Passengers warned London tube strike 'will disrupt whole underground network'

Passengers have been warned to expect severe disruption next week.
Passengers have been warned to expect severe disruption next week.
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The whole London Underground network will be "substantially disrupted" next week by a planned strike by train drivers, passengers have been warned.

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Members of the Aslef union are set to walk out for 24 hours on Thursday October 5 in a dispute over working conditions.

Nigel Holness, director of network operations for London Underground, said: "Should the planned strike action go ahead, there will be substantial disruption.

"We will do everything possible to ensure customers can get around on alternative transport services and have the right information to help them do this.

"We are committed to ensuring that our employees are able to maintain a good balance between their work and personal lives and we have been working closely with the unions on new ways to achieve this.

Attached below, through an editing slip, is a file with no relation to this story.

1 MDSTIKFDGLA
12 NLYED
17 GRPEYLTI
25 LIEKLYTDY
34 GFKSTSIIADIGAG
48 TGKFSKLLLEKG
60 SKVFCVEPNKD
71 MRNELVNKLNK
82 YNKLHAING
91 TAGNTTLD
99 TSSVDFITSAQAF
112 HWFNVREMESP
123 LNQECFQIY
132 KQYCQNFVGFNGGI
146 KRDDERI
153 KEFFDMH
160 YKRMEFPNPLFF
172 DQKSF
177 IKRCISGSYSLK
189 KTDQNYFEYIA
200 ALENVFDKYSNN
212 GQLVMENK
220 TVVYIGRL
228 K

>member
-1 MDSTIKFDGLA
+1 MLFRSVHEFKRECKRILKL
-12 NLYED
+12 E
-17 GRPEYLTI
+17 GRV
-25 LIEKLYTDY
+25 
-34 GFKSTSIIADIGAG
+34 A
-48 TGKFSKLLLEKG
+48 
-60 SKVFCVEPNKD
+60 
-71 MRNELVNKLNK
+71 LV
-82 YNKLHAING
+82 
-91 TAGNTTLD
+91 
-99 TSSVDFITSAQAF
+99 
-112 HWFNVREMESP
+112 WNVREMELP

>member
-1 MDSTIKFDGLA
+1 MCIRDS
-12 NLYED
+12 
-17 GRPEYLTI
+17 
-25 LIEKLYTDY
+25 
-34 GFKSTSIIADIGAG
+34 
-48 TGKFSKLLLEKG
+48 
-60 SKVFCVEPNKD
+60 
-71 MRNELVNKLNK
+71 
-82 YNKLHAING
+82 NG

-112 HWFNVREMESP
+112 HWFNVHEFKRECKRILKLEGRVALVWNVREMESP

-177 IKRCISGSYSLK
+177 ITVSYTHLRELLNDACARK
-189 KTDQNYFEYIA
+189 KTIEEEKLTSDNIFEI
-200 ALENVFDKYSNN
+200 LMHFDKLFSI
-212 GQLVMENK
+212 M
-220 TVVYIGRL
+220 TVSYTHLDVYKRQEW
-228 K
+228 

"I encourage the Aslef leadership to continue working with us constructively rather than moving towards unnecessary strike action."

The strike will hit football fans travelling to Wembley for England's World Cup qualifier against Slovenia.

TfL warned that other transport services will be busier than usual as passengers seek alternative routes.

Bus services are likely to be "exceptionally" busy across the capital, it said, and urged people to walk if possible.

Road journeys could also take significantly longer than normal, so people were advised to drive through central London only if "absolutely necessary".

Extra buses and Santander Cycle hubs will be provided should the strike go ahead and TfL is exploring options to help get supporters to Wembley Stadium.

The dispute is about the progress of joint initiatives set up last year between TfL and the unions to improve the work/life balance of Tube drivers.

A four-day, 36-hour working week was trialled on the Jubilee line for drivers, which is now being analysed.

TfL said it has met its commitments and has been in "constructive" discussions with Aslef at the conciliatory service Acas in order to resolve the dispute.

Further talks are scheduled early next week.